Cultivating and harvesting
Cotton is grown anywhere with long, hot dry summers with plenty of sunshine and low humidity. Indian cotton, gossypium arboreum, is finer but the staple is only suitable for hand processing. American cotton, gossypium hirsutum, produces the longer staple needed for machine production.Planting is from September to mid November and the crop is harvested between March and June. The cotton bolls are harvested by stripper harvesters and spindle pickers, that remove the entire boll from the plant. The cotton boll is the seed pod of the cotton plant, attached to each of the thousands of seeds are fibres about 2.5 cm long.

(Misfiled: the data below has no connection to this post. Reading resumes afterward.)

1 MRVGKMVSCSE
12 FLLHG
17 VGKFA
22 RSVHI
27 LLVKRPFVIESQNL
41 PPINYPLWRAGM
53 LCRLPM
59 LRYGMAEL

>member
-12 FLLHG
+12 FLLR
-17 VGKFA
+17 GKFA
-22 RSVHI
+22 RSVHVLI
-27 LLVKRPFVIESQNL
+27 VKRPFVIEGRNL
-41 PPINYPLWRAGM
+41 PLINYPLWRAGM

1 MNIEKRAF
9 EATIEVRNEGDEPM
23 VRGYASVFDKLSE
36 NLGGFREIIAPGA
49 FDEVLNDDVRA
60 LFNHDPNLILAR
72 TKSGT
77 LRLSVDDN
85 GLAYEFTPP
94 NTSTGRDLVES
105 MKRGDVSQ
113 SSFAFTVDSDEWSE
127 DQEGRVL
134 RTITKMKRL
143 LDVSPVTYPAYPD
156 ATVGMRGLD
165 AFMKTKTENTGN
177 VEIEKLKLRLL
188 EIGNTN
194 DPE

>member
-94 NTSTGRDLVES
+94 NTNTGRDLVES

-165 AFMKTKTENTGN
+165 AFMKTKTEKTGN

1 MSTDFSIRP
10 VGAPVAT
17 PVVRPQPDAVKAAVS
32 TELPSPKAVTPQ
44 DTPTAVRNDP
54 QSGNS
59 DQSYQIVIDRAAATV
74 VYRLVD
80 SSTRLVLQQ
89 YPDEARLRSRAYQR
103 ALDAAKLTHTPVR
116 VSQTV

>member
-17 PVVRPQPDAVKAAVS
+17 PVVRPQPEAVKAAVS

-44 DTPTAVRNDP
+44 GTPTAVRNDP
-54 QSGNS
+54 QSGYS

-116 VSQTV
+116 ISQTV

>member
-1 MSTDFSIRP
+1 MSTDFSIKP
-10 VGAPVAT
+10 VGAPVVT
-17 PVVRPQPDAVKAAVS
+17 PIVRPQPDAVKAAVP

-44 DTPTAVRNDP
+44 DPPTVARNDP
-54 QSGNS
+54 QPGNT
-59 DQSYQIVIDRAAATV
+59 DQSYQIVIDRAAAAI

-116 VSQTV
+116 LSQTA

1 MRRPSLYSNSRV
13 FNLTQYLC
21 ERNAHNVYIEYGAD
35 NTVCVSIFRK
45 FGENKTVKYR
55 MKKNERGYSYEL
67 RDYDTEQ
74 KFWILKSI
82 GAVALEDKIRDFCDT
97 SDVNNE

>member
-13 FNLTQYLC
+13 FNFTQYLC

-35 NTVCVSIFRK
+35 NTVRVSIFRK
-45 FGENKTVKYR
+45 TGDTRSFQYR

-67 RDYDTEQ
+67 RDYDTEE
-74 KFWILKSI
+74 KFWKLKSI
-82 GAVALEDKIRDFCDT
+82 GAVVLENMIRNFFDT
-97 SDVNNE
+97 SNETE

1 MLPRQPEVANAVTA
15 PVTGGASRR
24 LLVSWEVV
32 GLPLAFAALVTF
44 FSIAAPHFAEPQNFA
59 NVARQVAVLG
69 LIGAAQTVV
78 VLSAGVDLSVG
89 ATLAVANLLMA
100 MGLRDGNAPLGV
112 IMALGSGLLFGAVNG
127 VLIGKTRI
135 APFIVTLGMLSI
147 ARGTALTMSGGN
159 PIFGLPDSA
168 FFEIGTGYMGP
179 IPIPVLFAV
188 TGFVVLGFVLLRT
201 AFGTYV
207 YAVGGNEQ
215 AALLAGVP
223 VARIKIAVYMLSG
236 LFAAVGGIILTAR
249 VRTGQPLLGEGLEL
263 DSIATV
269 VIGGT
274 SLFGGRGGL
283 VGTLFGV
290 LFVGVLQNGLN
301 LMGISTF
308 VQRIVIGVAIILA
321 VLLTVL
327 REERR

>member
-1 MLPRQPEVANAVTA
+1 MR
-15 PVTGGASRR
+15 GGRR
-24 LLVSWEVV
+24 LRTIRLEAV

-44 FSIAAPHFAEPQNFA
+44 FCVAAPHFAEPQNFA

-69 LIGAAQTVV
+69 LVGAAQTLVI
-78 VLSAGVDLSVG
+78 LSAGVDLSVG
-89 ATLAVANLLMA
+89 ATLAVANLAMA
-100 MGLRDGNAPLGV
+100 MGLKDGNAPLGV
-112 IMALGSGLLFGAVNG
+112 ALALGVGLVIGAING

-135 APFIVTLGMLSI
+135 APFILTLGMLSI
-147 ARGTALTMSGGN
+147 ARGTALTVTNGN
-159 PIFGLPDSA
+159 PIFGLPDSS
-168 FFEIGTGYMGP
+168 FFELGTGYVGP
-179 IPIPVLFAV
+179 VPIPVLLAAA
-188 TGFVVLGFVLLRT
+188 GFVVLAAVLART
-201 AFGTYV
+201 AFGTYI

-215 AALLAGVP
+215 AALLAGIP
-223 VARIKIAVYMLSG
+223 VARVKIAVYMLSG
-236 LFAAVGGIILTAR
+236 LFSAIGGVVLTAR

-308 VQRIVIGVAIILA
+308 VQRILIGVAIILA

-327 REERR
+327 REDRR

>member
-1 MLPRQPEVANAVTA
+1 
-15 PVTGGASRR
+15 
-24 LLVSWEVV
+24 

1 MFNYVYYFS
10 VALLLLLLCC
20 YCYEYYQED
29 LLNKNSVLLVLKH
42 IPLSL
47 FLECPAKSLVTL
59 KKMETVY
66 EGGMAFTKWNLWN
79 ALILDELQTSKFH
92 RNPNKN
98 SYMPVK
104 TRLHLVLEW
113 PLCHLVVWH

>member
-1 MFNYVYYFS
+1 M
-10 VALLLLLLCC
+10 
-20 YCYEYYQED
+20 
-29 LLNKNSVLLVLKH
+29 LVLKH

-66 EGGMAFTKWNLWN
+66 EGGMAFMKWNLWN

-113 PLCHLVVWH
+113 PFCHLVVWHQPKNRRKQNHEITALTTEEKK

The seed cotton goes in to a cotton gin. The cotton gin separates seeds and removes the “trash” (dirt, stems and leaves) from the fibre. In a saw gin, circular saws grab the fibre and pull it through a grating that is too narrow for the seeds to pass. A roller gin is used with longer staple cotton. Here a leather roller captures the cotton. A knife blade, set close to the roller, detaches the seeds by drawing them through teeth in circular saws and revolving brushes which clean them away.The ginned cotton fibre, known as lint, is then compressed into bales which are about 1.5 m tall and weigh almost 220 kg. Only 33% of the crop is usable lint. Commercial cotton is priced by quality, and that broadly relates to the average length of the staple, and the variety of the plant. Longer staple cotton (2½ in to 1¼ in) is called Egyptian, medium staple (1¼ in to ¾ in) is called American upland and short staple (less than ¾ in) is called Indian.The cotton seed is pressed into a cooking oil. The husks and meal are processed into animal feed, and the stems into paper.